Up at 5 a.m. Write, check email, Facebook, Twitter, Instagram, LinkedIn, text messages, blog traffic, web traffic, and Google Analytics all while brushing your teeth and feeding your family and getting them off to school and work.
Make time to exercise, do some more writing, get ready for work.
Work a full day.
Rush home to make and have dinner with your family.
Write, check email, Facebook, Twitter. Instagram, LinkedIn, text messages, blog traffic, web traffic, and Google Analytics.
Sleep by 11 p.m. Do it again the next day.
How familiar does this sound? Maybe there is a tweak or two in there, but if you’re an entrepreneur, your days are long, your weeks are long, your months are long, and your years fly by while you’re left wondering where your time went.
Create White Space in Your Life
A few years ago, I read a Harvard Business Review article about keeping white space in your business life, and it’s stuck with me.
The idea is that we all need time to think and reflect, consistently, in order to do a better job.
But, as illustrated above, leaving white space goes against the norm.
When I started Arment Dietrich, I spent all of my time working in the business. About three years into its existence, I realized we were stuck and it was because I didn’t work ON the business. At all.
Clients were in great shape. They were happy. But my own business suffered because of it.
A few people made some suggestions: carve out two hours a day that you don’t work with clients. Or carve out one day a week where you work solely on the business. Or schedule appointments with yourself so you can do things for the business.
Those things stressed me out. Big time. Not because they weren’t doable, but because I’d miss my appointments with myself or a client would ask for a time during my two hour block and I’d give it to them.
And then, suddenly, I was another quarter into another year and I the idea to work on the business was still just an idea.
It’s a conversation I have often with other business owners—how do you make time to work on the business versus in it?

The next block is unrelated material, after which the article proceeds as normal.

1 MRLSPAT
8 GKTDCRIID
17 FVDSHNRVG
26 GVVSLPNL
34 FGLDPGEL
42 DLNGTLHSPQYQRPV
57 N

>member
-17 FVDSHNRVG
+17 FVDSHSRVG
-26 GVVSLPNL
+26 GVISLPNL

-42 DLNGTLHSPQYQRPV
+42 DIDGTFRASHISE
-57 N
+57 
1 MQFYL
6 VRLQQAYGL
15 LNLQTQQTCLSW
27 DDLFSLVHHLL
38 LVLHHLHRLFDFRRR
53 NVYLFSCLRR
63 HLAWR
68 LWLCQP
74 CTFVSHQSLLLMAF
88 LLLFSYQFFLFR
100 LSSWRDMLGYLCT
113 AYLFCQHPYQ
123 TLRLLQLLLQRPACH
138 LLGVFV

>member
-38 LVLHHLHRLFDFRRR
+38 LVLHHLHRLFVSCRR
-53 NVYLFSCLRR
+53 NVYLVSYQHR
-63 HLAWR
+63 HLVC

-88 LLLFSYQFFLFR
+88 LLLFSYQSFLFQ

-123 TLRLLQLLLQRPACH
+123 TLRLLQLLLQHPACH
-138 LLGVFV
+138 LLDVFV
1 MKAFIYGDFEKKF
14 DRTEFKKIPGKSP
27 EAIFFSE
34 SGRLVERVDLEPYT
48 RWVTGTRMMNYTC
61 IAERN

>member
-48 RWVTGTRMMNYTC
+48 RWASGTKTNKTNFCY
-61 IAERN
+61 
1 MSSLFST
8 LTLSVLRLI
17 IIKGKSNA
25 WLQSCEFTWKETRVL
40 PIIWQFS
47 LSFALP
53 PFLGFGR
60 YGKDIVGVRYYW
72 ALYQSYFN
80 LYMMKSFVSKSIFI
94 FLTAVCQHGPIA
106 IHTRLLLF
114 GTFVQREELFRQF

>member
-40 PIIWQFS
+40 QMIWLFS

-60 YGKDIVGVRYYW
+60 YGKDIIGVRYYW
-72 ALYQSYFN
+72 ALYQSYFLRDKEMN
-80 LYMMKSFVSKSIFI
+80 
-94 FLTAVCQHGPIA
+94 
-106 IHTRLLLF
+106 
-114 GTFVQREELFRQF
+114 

Unfortunately, it’s a conundrum we all face and it’s one we all fail at doing.
All of us.
How to Work On the Business
I tried a few things: I blocked Friday afternoons to begin with and I was fiercely protective of that time (mostly because I had an assistant who made me, so find yourself someone to hold you accountable, if you have to).
It worked some of the time. What I found come summertime, though, is I used that time not to work on the business, but to ride my bike outside. And that was amazing—I was tan and toned and relaxed.
But I still wasn’t working on the business. Generally, even if you aren’t going to give in to a three-hour Friday afternoon bike ride, you’ll likely use it for a long weekend or to day drink or to lie on the beach. Whatever your vice, Friday afternoon is a good time to do that instead of anything work-related.
So I chose a different day—Thursday afternoon seemed to work well. Again, I was forced by my colleagues to be fiercely protective of that time.
Then, as clients and staff got used to my not being available on Thursday afternoons, I added the morning, as well.
For nearly 10 years, I have worked on the business every Thursday, which has led to not only growth of Arment Dietrich, but the addition of our online products and services.
We now have nine revenue sources and we had only one when I started this.
All because I spend one full day every week working on the business. I don’t take client meetings. I don’t meet with my team. The things I do are those that need to be done in order to grow one, or both, companies.
What to Do During Your Business Work Days
It’s scary to do it and I get all sorts of pushback when I suggest it to our clients.
I mean, I did the same thing so I understand.
But get past your bad self and your objections and figure it out.
You can start small. Try it in two-hour blocks, if that makes you more comfortable. Choose two days and block two hours on those days for a month.
The days can even be different each week, depending on what you have going on. But do it for a month. And protect that time fiercely. The only thing you are going to do is work on the business.
Make sure you have a good priority list of things you want to accomplish during that time or you’ll find client work takes it over without your even realizing it.
This could be:
- Craft a plan
- Content for the month or new website updates
- Take an online course
- Build a new product
- Create a webinar or other larger pieces of content that will drive leads
- Create a month’s worth of videos or podcasts
- Pitch your own media and contributed content
- Write said contributed content
- Build a partnership with another organization or trade association
- Work on Facebook ads that will drive leads and conversions
The opportunities are endless to work on the business—I’m confident you have a list of things you want to do that keeps getting moved from week to week to month to year.
This Isn’t Just for Business Owners
After about a month of doing this, you’ll want (need) more time. So add two more hours of blocked time to your week.
Continue this process until you have a day that is solely devoted to working on your business.
This isn’t just for those of us who run businesses (and want to grow them), either. This is for everyone. We all need white space.
If you’re consistent about it and you keep your commitment to yourself, I guarantee some of those things that have been sitting on the back burner will get accomplished.
A year from now, let’s sit back and look at what you’ve done with your one day a week.